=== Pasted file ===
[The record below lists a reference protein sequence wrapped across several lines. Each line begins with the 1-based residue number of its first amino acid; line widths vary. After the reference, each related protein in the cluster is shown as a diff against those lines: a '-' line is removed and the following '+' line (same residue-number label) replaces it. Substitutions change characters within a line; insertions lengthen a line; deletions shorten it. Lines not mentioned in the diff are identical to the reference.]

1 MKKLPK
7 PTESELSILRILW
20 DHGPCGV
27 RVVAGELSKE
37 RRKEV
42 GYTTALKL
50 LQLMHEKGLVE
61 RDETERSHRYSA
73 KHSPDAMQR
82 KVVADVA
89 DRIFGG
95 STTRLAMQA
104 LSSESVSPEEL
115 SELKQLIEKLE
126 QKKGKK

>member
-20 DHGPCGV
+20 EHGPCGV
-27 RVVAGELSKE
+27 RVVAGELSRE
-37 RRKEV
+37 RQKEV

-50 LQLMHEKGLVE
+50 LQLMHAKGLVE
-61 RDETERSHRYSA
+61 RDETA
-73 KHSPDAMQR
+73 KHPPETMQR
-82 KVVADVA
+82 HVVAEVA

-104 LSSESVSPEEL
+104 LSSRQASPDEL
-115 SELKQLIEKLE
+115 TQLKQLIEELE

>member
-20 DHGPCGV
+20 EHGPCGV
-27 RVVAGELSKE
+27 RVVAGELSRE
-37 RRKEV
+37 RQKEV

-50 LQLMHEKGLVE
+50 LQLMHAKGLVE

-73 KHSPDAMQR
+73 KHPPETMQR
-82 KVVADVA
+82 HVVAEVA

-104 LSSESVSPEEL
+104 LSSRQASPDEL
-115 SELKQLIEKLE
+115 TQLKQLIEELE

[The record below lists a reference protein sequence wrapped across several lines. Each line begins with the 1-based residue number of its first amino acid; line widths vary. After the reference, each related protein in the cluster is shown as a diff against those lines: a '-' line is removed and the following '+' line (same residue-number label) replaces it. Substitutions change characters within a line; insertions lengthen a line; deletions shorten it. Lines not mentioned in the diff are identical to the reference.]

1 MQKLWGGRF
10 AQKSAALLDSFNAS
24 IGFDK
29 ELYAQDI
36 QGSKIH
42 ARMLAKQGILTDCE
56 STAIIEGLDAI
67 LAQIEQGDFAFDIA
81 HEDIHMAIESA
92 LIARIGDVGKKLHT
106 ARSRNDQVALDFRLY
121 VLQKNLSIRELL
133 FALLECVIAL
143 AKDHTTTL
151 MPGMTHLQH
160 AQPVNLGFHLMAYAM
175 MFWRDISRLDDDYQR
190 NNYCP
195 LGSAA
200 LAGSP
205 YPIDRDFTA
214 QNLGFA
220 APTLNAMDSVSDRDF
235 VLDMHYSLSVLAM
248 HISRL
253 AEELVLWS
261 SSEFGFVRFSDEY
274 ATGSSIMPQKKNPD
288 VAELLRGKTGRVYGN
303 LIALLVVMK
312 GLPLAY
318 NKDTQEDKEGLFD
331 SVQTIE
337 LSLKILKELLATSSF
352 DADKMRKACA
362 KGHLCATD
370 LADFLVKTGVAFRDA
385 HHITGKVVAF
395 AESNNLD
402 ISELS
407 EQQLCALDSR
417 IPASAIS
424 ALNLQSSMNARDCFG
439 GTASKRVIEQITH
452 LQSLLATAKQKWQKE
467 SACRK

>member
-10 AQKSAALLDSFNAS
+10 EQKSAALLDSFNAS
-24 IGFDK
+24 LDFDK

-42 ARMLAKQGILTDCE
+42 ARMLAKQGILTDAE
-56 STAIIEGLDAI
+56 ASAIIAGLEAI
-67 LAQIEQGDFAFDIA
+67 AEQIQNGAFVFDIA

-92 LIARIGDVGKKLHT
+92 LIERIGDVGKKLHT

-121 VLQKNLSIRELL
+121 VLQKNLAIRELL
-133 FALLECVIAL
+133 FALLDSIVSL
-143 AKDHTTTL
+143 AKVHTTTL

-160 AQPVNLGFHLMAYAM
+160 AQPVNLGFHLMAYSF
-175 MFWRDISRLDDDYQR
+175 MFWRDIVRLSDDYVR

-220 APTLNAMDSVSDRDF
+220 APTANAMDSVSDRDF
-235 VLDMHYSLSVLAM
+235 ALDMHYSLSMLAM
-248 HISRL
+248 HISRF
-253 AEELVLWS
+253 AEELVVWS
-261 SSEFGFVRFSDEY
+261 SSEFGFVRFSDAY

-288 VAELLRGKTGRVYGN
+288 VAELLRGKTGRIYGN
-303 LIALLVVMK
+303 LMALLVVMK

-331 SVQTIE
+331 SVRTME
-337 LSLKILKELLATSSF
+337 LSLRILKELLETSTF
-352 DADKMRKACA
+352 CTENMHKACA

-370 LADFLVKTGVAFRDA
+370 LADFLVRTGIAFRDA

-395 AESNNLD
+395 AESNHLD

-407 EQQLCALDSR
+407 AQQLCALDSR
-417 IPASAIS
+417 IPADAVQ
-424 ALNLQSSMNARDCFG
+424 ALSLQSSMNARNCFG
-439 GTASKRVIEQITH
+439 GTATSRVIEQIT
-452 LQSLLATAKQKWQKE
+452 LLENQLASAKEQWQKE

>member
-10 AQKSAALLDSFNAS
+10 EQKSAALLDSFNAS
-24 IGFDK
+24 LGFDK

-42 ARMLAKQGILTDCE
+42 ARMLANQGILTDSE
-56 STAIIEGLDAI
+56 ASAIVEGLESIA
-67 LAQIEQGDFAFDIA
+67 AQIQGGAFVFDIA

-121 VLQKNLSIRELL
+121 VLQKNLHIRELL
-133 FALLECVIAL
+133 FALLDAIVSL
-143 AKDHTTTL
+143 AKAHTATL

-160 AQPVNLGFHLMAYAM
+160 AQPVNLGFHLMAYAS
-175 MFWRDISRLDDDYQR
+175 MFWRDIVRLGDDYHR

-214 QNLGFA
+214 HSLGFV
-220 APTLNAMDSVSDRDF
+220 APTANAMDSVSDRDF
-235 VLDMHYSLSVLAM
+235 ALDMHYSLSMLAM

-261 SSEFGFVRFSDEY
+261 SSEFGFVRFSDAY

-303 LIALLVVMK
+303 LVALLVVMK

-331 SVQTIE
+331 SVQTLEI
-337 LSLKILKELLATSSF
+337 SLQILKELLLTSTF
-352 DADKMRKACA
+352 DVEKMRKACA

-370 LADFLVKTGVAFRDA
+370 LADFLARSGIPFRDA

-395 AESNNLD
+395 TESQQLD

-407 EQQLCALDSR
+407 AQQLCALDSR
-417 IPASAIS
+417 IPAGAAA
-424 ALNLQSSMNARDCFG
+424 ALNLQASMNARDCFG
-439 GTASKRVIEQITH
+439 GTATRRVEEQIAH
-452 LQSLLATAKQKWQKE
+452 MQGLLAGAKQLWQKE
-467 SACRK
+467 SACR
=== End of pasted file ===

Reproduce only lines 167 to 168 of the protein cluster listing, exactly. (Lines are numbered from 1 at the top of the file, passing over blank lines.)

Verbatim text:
+67 AQIQGGAFVFDIA

-121 VLQKNLSIRELL